Organic food and mothers: techniques of neoliberal governmentality and negotiation of multiple discourses of motherhood, risks, and organic food
Soysal Al, İrem (2015) Organic food and mothers: techniques of neoliberal governmentality and negotiation of multiple discourses of motherhood, risks, and organic food. [Thesis]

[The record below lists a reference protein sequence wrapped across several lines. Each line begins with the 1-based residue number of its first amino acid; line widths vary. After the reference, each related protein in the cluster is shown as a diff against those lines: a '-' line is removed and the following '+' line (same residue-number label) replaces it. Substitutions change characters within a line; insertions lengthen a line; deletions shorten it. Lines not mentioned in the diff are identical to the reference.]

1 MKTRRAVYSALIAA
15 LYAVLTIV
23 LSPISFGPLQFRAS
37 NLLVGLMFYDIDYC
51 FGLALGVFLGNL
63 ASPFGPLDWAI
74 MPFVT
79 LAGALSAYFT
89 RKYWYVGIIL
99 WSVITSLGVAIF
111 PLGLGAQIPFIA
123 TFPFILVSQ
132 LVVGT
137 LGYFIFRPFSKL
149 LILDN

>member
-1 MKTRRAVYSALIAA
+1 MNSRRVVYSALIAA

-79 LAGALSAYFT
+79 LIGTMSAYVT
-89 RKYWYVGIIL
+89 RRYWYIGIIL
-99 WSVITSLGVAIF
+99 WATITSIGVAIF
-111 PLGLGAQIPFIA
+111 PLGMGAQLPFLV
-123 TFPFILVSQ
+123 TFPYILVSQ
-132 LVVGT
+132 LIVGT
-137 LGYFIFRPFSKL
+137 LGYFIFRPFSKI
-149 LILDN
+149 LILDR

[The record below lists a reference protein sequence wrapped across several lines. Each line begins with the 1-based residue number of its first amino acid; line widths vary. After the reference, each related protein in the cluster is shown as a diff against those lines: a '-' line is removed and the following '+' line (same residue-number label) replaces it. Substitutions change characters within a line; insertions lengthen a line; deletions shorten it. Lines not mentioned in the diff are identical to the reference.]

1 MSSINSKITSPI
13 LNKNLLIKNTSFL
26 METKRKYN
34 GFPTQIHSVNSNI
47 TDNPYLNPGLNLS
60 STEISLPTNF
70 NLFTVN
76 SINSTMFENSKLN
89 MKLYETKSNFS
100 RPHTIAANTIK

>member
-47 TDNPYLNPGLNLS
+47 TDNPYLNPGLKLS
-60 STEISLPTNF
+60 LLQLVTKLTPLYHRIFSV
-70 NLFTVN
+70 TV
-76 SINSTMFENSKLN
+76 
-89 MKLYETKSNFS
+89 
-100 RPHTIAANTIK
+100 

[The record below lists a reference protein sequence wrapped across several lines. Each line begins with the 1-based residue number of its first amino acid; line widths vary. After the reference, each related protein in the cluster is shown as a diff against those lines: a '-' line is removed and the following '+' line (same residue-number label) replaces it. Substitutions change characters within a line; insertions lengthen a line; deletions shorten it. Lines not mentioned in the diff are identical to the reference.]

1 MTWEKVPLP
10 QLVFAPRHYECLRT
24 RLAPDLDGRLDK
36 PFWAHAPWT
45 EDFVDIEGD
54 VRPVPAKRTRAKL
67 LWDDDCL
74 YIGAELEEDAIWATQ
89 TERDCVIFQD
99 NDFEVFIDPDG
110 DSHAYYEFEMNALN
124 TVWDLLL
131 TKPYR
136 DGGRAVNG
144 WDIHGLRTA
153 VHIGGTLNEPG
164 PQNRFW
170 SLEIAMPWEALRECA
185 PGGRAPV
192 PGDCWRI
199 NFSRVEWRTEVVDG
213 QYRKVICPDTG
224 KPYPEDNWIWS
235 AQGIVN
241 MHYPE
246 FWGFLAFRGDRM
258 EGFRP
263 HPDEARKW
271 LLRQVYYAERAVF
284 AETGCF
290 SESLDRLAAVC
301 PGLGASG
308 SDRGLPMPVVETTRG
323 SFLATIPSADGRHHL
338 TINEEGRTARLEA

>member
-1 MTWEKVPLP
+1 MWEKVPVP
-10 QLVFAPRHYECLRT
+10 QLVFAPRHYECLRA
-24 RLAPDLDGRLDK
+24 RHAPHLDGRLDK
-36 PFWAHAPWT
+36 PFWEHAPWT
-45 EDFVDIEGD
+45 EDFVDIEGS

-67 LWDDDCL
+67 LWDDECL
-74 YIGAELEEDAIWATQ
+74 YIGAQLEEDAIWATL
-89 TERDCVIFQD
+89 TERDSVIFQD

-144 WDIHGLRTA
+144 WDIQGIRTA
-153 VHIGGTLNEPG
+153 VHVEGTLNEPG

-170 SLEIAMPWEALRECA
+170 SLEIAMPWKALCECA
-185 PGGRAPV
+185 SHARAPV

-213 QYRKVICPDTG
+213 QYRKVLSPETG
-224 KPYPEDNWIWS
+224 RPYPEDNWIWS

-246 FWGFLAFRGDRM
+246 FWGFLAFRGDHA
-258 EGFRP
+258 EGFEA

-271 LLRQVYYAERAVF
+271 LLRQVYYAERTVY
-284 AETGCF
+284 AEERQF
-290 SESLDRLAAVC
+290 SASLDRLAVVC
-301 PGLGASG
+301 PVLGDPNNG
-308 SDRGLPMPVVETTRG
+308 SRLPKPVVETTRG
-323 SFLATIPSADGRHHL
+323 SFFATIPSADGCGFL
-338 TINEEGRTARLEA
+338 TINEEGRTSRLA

This thesis is based on a fieldwork consisting of sixteen in-depth interviews with mothers having children younger than seven years old and a discourse analysis of comments and posts on a mother blog. It analyzes following questions: Do the motivations and practices of mothers for feeding their children organic differ from each other?, why and how?; is it considered primarily as the duty of mothers and why?; is organic nurturing of a child a distinctive practice?; do varied forms of organic food experiences in the urban space contribute to the symbolic boundaries within these mothers? Research findings indicate that there are multiple discourses which circulate and constitute the basis of concerns and motivations of mothers for feeding their children organic. The study also reveals that mothers contribute to these discourses not only and simply by reproducing them but also negotiating, transforming and reshaping them as active agents through their own practices in which their own economic and cultural capital, and their social positioning play an important role. It explores their impact on the diversification of perspectives and experiences of organic feeding, and thus points out that these practices are not only gendered but also classed and distinctive. Also, the research elaborates the symbolic boundaries that these practices strengthen, not only by drawing attention to the socio-economic boundaries but also the moral boundaries that organic feeding experiences highlight. Finally, through this case, it demonstrates how managing food security for children becomes a technique of neoliberal governmentality for mothers as a privatized responsibility. It examines how the ideals of selfconscious and sensitive mothers intersect with the organic food and risk discourses, and how intense mothering performances and the affective burden of these ideals are experienced by women.
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